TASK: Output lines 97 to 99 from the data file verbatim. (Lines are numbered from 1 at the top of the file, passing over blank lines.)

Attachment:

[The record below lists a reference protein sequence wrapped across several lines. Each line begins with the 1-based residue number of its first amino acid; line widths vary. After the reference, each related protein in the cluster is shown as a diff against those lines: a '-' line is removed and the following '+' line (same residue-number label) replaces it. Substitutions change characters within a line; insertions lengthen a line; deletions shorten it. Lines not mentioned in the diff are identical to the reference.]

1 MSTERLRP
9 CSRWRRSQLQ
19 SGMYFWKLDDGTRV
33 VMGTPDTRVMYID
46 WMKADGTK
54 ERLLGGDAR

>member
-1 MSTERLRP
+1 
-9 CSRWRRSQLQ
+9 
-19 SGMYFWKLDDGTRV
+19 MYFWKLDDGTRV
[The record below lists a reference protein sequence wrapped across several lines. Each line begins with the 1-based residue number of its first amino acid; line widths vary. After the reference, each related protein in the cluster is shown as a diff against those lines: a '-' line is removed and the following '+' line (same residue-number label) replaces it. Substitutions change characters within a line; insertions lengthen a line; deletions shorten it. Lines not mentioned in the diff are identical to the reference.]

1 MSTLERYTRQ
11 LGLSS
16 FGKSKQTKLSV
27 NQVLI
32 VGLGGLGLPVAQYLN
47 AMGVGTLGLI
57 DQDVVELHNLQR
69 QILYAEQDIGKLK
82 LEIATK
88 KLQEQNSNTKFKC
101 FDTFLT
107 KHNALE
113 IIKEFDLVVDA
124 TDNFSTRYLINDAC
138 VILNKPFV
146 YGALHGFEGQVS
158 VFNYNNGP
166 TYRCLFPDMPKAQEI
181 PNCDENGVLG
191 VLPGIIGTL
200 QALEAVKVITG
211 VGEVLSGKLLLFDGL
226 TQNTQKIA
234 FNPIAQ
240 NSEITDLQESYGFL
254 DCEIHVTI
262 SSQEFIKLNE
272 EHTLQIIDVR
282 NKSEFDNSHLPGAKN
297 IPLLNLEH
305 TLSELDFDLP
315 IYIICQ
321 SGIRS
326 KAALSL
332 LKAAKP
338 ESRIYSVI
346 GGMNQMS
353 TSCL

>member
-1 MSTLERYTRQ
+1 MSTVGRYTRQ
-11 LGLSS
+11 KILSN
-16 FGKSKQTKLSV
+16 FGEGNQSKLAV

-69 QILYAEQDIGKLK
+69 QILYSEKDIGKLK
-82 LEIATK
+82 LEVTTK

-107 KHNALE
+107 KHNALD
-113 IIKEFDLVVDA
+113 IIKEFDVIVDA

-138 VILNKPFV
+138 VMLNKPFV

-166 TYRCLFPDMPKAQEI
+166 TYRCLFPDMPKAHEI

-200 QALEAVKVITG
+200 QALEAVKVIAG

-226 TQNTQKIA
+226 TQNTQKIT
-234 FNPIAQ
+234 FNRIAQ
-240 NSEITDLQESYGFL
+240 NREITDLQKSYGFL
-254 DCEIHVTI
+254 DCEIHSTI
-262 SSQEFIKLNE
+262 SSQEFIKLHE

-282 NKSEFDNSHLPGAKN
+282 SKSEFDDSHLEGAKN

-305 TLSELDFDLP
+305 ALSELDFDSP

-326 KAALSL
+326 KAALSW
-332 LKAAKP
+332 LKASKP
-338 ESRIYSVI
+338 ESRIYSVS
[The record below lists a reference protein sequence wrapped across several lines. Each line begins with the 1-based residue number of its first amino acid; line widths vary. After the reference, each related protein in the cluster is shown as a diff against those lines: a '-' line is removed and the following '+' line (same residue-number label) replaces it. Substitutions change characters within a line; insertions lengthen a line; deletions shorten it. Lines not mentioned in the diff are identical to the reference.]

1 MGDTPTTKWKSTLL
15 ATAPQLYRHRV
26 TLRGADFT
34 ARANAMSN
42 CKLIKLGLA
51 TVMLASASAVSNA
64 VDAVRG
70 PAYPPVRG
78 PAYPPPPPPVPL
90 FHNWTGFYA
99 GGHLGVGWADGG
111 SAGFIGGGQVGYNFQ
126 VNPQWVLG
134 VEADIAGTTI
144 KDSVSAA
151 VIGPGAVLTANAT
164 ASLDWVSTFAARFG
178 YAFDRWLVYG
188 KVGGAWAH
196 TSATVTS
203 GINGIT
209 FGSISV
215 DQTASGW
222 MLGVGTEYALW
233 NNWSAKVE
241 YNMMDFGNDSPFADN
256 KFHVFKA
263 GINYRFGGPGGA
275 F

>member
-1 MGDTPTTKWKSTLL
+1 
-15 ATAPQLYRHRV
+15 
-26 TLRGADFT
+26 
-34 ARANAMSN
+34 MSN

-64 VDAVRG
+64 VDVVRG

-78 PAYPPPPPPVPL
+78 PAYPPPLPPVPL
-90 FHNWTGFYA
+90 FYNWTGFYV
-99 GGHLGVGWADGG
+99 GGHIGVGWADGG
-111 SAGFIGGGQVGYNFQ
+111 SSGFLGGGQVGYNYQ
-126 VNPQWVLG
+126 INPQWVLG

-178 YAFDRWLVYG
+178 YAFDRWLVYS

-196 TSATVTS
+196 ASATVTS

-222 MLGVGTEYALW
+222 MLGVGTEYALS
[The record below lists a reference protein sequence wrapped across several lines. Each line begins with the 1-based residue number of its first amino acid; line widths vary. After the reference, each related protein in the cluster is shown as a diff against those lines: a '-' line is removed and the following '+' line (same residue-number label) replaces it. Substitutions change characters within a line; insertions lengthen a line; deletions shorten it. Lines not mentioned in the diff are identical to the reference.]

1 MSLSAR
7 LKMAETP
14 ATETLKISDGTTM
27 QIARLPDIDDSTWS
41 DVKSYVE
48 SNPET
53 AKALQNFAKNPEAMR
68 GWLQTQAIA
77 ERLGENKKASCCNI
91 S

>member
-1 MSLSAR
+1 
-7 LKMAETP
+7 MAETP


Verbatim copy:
15 ATAPQLYRHRV
26 TLRGADFT
34 ARANAMSN